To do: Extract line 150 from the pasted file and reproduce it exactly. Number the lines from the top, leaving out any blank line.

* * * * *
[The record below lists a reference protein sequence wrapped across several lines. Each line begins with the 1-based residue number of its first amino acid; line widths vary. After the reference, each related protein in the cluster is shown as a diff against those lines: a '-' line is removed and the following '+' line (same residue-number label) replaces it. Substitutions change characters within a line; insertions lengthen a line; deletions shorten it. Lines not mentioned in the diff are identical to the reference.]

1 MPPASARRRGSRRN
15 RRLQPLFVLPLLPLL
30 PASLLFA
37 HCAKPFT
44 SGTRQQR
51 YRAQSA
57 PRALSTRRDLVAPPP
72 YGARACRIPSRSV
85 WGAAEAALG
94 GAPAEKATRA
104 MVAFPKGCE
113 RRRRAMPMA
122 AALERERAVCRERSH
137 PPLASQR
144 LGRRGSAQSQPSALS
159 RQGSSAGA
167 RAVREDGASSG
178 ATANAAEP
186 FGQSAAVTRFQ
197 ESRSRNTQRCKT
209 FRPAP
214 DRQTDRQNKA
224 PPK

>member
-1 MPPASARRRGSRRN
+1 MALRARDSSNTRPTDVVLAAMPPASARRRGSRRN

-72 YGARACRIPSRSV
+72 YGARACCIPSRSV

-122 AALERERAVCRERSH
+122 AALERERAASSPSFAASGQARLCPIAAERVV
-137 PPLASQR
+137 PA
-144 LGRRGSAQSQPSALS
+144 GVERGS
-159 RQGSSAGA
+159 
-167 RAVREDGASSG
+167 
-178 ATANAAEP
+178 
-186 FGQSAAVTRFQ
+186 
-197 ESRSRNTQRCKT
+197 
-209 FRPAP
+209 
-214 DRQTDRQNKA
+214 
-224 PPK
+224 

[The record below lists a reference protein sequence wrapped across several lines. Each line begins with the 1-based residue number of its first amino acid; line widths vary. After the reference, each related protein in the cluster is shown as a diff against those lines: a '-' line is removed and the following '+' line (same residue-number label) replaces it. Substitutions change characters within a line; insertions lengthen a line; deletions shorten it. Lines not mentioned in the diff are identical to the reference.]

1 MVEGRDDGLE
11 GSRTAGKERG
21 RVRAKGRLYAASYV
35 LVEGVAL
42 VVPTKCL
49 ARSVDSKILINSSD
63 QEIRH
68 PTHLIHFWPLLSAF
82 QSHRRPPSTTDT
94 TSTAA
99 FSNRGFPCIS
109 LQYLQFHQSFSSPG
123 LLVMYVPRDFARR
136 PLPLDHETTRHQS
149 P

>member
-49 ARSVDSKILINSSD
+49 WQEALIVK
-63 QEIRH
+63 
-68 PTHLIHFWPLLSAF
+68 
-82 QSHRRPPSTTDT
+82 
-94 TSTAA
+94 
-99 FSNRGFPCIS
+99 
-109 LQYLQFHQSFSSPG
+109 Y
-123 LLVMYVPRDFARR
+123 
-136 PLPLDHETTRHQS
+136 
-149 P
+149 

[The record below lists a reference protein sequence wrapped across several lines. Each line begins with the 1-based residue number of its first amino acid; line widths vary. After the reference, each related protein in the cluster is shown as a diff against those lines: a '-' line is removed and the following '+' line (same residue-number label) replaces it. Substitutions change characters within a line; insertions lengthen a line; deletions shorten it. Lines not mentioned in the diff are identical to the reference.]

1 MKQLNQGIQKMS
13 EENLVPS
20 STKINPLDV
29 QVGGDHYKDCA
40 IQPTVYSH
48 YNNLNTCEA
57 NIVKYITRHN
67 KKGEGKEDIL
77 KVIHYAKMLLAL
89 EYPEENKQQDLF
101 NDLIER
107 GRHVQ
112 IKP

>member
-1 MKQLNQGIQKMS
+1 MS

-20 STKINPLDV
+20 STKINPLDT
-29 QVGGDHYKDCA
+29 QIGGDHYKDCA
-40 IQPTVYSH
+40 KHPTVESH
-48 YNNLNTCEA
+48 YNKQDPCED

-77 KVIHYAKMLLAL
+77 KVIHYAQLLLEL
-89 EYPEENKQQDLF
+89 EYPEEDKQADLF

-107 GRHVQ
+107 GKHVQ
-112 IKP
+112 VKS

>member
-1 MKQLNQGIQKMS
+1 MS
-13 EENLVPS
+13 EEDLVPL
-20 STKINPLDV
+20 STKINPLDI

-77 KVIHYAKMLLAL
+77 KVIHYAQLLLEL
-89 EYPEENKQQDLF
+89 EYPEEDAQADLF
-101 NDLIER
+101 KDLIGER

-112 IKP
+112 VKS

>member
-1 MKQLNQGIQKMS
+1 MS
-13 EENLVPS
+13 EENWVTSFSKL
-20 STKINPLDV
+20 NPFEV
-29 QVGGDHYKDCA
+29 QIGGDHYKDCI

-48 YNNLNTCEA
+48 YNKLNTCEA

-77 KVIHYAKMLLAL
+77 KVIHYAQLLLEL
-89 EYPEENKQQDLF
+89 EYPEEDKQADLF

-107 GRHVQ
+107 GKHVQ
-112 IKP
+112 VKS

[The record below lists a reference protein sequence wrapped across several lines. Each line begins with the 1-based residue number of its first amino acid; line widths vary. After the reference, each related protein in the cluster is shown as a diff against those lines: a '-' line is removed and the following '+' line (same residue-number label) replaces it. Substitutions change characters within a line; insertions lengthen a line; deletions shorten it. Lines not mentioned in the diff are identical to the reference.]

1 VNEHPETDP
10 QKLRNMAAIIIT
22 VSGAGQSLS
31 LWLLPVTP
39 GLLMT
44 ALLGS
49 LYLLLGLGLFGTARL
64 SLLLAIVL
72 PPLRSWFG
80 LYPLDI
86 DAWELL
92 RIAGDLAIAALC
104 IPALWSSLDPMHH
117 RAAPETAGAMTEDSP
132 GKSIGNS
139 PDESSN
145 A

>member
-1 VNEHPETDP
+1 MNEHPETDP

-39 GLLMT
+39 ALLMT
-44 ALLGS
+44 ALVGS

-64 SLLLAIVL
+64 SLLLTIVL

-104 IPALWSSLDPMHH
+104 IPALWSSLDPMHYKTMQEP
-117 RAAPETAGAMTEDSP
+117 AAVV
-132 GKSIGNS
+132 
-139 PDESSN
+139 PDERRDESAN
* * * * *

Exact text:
-89 EYPEENKQQDLF